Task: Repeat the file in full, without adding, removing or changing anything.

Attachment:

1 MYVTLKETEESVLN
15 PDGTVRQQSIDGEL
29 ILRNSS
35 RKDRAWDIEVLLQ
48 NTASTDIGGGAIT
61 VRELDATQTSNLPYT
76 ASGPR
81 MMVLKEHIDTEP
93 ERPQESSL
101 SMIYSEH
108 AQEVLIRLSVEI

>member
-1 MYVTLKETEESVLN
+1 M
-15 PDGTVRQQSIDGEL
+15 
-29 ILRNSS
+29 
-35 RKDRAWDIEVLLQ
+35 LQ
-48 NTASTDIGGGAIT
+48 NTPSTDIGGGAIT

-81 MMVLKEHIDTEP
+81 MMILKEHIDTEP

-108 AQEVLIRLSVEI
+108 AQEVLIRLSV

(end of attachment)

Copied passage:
1 MYVTLKETEESVLN
15 PDGTVRQQSIDGEL
29 ILRNSS
35 RKDRAWDIEVLLQ
48 NTASTDIGGGAIT
61 VRELDATQTSNLPYT
76 ASGPR
81 MMVLKEHIDTEP
93 ERPQESSL
101 SMIYSEH
108 AQEVLIRLSVEI

>member
-1 MYVTLKETEESVLN
+1 M
-15 PDGTVRQQSIDGEL
+15 
-29 ILRNSS
+29 
-35 RKDRAWDIEVLLQ
+35 LQ
-48 NTASTDIGGGAIT
+48 NTPSTDIGGGAIT

-81 MMVLKEHIDTEP
+81 MMILKEHIDTEP

-108 AQEVLIRLSVEI
+108 AQEVLIRLSV